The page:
People the world over head to Bryce Canyon National Park to marvel in its geology. Once a year the park formally celebrates that geology, and this year the park's annual Geology Festival falls on July 28-30.
Known for its colorful and oddly shaped rock spires called “hoodoos,” the area was established as a national park in 1928. Each year more than a million visitors from all over the world come to the park to marvel at its beautiful scenery and delicate formations, unique on planet earth.
This year's Geology Festival will offer daily ranger‐guided walks and talks in the canyon and on the rim, children’s activities on geology, guided bus tours through the park, illustrated programs, geology and fossil tables and an exhibit of “Hoodoos Around the World.”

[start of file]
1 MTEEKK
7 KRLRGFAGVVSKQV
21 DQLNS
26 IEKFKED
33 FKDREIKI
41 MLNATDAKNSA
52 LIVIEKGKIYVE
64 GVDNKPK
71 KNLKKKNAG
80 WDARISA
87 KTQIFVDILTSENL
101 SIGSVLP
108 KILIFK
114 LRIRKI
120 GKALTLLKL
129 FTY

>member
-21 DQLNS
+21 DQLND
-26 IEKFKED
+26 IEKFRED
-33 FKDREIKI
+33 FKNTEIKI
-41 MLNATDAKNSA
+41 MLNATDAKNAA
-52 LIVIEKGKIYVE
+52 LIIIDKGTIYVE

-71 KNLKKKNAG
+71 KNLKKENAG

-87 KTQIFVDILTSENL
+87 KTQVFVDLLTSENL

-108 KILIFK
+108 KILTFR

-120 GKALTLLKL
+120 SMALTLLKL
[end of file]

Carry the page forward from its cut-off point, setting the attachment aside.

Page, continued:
Featured speakers include:
• Dr. Alan Titus, paleontologist for the Grand Staircase Escalante National Monument. He has been involved in uncovering new species of dinosaur fossils in the monument.
• Dr. Jeff Eaton, professor of paleontology in Weber State University in northern Utah. He spends his summers in the Bryce Canyon area and is currently researching small mammal fossils. The recently discovered Diabloceratops eatoni has been named after him.
• Dr. Dave Gillette, who holds an endowed chair position at the Museum of Northern Arizona and is the former Utah State paleontologist. He is responsible for some of the most significant paleontological discoveries in the Grand Staircase including Therizinosaur, the Sickle Claw Dinosaur.
• Wayne Ranney, geologic interpreter and author, has served as a backcountry ranger in the Grand Canyon and has traveled over the world as a renowned speaker. He is an adjunct faculty member at Yavapai College in Sedona and has authored Ancient Landscapes of the Colorado Plateau, Carving Grand Canyon and Sedona Through Time.
To view the schedule of festival activities, click on: http://www.nps.gov/brca.